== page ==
Music in the Round #92: Digibit Aria Piccolo +

Lovers of high-resolution multichannel sound still don't have it easy. While the two-channel market is replete with snazzy, efficient music servers in stylish boxes, the only multichannel equivalents are Merging Technologies' Merging+Player Multichannel-8, and a handful of stereo devices that are rumored to do multichannel, though no such claims are made in print. To be candid, the latter will play multichannel tracks via USB, Ethernet, or HDMI outputs to suitable DACs (but that's another story), but because they're aimed at the two-channel market, they tend to skimp on the CPU horsepower and RAM needed to handle higher-resolution multichannel files. Even the Merging+Player Multichannel-8 ($13,500), with its Intel i3 CPU running Roon, couldn't entirely keep up with everything in my library.

Among the many multichannel wannabes was DigiBit's elegant Aria music server, which I reviewed in March 2015. At the time, I noted that DigiBit's website made "no mention of the playback of multichannel files," though their representatives told me that all Arias could play multichannel files. Sure they could.

The datasheet for the Aria Piccolo + boldly announces "Multichannel Support via HDMI and USB outputs." This piqued my interest, not only for the overt declaration of multichannel support but also for the mention of HDMI. Given the fact that, currently, there are only three multichannel USB DACs on the consumer market, we should welcome support for HDMI so that we can play multichannel audio through an AVR or preamplifier-processor.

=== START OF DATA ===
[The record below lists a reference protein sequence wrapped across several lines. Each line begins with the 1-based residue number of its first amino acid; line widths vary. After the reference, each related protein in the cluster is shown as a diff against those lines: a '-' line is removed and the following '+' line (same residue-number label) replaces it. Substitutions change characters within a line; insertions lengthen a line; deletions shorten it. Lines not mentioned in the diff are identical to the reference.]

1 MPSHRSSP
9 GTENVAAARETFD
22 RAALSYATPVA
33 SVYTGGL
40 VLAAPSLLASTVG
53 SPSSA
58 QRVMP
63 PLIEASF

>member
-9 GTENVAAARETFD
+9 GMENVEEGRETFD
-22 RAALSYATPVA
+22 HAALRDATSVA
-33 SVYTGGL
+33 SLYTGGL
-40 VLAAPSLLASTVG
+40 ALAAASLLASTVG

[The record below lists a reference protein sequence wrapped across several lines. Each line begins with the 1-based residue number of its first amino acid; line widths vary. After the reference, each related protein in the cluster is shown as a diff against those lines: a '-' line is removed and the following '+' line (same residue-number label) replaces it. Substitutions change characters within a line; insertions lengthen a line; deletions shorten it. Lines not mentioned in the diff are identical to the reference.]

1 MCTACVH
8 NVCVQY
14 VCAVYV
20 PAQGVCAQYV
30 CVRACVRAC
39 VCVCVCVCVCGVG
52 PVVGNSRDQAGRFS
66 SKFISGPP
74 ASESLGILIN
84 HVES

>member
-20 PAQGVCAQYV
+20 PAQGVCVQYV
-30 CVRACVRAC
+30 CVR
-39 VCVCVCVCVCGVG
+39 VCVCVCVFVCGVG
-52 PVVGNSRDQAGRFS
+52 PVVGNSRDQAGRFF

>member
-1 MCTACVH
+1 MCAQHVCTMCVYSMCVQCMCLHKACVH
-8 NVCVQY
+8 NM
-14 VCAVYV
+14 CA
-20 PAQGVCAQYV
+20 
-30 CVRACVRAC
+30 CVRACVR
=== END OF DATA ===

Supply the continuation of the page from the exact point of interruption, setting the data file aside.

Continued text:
The Piccolo + runs a Celeron CPU and 4GB RAM and comes in three configurations, depending on the internal storage capacity: 1TB SSD, $2999; 2TB SSD, $3299; or 3TB HDD, $3499. It includes a standalone USB DVD drive for ripping CDs, with automatic ripping and tagging features. I opted for the 3TB version, as uncompressed multichannel files are about six times the size of equivalent two-channel files. On the other hand, none of the three configurations is constrained by the internal storage—the Aria can access and play files from a NAS or a directly attached USB drive.

At 17" wide by 2.4" high by 9.8" wide and 13.25 lb, the Piccolo + is somewhat smaller than the original Aria, and though it lacks its predecessor's beautifully sculpted, and no doubt expensive to machine heatsinking, its looks are equally elegant. There are no visible heatsinks—the Piccolo + clearly relies on radiating heat from its sealed and smoothly machined case. Throughout my testing and listening, it never got more than barely warm to the touch.